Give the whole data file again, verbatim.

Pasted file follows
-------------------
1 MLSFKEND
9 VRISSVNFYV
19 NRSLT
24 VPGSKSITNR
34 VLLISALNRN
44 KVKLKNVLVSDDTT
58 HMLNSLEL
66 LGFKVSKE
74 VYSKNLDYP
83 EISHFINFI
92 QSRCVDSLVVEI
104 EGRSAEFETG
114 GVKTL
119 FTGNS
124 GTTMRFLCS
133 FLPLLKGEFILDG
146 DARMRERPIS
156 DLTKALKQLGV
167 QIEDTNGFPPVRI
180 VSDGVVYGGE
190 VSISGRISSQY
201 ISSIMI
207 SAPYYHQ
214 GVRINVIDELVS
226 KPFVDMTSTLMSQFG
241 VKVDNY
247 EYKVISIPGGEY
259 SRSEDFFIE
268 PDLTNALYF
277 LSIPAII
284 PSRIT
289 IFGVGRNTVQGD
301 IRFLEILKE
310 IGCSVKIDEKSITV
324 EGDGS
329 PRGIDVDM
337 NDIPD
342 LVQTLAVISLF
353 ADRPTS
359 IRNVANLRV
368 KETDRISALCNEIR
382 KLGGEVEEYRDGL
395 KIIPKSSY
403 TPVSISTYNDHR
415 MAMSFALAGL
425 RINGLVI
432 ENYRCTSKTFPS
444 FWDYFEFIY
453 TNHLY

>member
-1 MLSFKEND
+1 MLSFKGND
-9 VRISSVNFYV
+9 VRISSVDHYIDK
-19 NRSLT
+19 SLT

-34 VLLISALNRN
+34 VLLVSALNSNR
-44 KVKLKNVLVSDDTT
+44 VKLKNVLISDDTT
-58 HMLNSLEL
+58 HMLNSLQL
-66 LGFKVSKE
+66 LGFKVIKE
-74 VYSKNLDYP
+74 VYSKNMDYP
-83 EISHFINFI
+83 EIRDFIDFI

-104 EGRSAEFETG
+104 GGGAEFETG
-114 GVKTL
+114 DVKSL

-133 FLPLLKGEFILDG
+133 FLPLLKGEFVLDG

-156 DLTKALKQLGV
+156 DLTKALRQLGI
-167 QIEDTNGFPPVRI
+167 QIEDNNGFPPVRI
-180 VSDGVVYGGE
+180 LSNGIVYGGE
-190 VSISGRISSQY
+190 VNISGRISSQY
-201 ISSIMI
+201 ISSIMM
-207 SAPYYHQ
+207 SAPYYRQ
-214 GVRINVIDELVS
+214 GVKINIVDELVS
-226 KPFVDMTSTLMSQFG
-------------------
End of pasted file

1 MLSFKEND
9 VRISSVNFYV
19 NRSLT
24 VPGSKSITNR
34 VLLISALNRN
44 KVKLKNVLVSDDTT
58 HMLNSLEL
66 LGFKVSKE
74 VYSKNLDYP
83 EISHFINFI
92 QSRCVDSLVVEI
104 EGRSAEFETG
114 GVKTL
119 FTGNS
124 GTTMRFLCS
133 FLPLLKGEFILDG
146 DARMRERPIS
156 DLTKALKQLGV
167 QIEDTNGFPPVRI
180 VSDGVVYGGE
190 VSISGRISSQY
201 ISSIMI
207 SAPYYHQ
214 GVRINVIDELVS
226 KPFVDMTSTLMSQFG
241 VKVDNY
247 EYKVISIPGGEY
259 SRSEDFFIE
268 PDLTNALYF
277 LSIPAII
284 PSRIT
289 IFGVGRNTVQGD
301 IRFLEILKE
310 IGCSVKIDEKSITV
324 EGDGS
329 PRGIDVDM
337 NDIPD
342 LVQTLAVISLF
353 ADRPTS
359 IRNVANLRV
368 KETDRISALCNEIR
382 KLGGEVEEYRDGL
395 KIIPKSSY
403 TPVSISTYNDHR
415 MAMSFALAGL
425 RINGLVI
432 ENYRCTSKTFPS
444 FWDYFEFIY
453 TNHLY

>member
-1 MLSFKEND
+1 MLSFKGND
-9 VRISSVNFYV
+9 VRISSVDHYIDK
-19 NRSLT
+19 SLT

-34 VLLISALNRN
+34 VLLVSALNSNR
-44 KVKLKNVLVSDDTT
+44 VKLKNVLISDDTT
-58 HMLNSLEL
+58 HMLNSLQL
-66 LGFKVSKE
+66 LGFKVIKE
-74 VYSKNLDYP
+74 VYSKNMDYP
-83 EISHFINFI
+83 EIRDFIDFI

-104 EGRSAEFETG
+104 GGGAEFETG
-114 GVKTL
+114 DVKSL

-133 FLPLLKGEFILDG
+133 FLPLLKGEFVLDG

-156 DLTKALKQLGV
+156 DLTKALRQLGI
-167 QIEDTNGFPPVRI
+167 QIEDNNGFPPVRI
-180 VSDGVVYGGE
+180 LSNGIVYGGE
-190 VSISGRISSQY
+190 VNISGRISSQY
-201 ISSIMI
+201 ISSIMM
-207 SAPYYHQ
+207 SAPYYRQ
-214 GVRINVIDELVS
+214 GVKINIVDELVS
-226 KPFVDMTSTLMSQFG